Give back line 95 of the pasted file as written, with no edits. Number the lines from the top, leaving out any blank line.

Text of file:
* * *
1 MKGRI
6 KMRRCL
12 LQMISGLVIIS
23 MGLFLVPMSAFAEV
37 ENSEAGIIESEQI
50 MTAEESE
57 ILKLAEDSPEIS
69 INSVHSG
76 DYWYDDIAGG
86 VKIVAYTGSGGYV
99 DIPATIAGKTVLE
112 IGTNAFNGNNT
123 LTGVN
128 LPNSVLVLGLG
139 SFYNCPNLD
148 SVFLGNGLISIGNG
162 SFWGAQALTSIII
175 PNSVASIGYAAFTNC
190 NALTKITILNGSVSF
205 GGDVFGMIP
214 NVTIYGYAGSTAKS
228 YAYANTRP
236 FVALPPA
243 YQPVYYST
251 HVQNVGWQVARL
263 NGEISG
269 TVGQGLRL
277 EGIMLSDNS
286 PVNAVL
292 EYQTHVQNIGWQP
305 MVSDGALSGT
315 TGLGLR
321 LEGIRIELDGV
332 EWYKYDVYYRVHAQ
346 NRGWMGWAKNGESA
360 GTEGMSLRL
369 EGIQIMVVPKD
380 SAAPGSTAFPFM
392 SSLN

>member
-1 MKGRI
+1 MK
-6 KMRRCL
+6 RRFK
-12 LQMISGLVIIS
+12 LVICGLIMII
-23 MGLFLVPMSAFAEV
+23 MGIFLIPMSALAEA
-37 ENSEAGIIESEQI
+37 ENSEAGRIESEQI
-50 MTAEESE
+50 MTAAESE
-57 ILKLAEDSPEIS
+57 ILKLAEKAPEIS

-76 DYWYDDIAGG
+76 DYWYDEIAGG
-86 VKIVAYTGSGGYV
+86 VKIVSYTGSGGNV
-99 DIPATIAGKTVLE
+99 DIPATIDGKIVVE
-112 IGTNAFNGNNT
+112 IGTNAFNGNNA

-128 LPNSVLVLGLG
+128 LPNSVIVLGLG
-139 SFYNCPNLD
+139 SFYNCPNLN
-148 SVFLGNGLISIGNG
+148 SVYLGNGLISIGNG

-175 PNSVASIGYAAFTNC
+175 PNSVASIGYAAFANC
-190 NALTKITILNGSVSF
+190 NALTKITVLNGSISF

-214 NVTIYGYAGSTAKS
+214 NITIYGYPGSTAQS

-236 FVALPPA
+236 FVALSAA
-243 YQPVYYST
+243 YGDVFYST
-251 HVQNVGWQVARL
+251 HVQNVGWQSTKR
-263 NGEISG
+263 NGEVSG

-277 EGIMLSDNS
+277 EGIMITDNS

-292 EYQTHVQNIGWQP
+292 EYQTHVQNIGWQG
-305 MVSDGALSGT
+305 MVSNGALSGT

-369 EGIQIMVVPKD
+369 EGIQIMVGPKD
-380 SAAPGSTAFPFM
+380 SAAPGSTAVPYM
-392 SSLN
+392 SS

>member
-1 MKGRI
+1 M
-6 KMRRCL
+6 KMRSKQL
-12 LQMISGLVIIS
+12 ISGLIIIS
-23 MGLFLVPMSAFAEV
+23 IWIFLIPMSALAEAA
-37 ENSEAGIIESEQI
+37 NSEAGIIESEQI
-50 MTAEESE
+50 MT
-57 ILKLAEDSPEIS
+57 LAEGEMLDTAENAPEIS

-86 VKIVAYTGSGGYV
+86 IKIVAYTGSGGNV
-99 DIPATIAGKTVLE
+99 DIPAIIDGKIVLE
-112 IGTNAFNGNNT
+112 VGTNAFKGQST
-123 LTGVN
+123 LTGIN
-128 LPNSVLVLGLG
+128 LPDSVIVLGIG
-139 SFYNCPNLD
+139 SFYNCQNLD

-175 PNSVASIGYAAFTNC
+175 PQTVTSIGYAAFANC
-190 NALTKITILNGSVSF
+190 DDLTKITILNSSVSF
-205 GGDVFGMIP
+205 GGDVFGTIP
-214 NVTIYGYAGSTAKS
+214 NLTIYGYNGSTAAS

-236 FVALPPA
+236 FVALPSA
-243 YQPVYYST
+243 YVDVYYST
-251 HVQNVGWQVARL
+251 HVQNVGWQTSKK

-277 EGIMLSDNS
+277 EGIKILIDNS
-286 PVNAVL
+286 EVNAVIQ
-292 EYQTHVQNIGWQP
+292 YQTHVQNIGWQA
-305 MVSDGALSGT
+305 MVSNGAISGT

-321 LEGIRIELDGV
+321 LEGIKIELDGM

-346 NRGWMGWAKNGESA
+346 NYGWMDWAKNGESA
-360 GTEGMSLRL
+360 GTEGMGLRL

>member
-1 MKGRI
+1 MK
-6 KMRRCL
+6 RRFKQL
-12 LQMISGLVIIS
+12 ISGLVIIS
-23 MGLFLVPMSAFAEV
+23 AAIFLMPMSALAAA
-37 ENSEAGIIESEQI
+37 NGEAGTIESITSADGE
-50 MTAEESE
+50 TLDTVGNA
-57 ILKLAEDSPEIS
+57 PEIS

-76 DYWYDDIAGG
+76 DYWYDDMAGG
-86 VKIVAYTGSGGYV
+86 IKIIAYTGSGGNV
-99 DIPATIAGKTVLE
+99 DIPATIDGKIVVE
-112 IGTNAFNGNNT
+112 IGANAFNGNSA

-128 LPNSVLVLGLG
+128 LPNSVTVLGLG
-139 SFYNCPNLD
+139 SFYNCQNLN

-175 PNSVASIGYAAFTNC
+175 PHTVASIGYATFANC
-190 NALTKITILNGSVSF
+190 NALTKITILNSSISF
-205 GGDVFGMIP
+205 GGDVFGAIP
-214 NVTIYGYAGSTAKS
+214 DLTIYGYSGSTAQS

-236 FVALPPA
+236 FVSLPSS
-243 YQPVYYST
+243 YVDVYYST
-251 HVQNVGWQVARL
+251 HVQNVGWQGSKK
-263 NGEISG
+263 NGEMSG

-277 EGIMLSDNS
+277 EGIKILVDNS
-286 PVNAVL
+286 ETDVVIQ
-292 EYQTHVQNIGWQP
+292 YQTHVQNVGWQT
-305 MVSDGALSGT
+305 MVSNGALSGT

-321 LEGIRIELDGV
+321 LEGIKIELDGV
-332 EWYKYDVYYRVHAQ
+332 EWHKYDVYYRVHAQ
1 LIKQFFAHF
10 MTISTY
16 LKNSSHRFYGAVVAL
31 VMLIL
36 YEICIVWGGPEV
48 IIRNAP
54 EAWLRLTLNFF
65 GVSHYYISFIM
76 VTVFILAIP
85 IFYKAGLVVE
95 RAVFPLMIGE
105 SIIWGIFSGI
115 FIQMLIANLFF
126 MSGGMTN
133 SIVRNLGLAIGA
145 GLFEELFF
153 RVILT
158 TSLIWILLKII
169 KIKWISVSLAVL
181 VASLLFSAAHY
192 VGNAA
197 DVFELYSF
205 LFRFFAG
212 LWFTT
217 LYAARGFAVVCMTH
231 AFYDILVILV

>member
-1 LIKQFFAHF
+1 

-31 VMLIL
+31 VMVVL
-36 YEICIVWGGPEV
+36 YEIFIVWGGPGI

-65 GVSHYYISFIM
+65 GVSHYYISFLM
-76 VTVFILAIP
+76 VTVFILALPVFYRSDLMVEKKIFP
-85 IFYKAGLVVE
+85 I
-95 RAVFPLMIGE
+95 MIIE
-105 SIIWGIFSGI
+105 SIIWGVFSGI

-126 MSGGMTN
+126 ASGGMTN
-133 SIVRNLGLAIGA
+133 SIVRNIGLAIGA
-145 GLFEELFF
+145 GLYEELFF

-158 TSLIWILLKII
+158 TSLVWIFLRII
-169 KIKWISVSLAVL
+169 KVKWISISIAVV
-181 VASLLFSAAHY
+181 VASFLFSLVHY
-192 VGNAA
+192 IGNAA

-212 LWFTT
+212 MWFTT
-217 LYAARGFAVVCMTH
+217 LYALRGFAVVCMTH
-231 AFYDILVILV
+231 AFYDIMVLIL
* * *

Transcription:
>member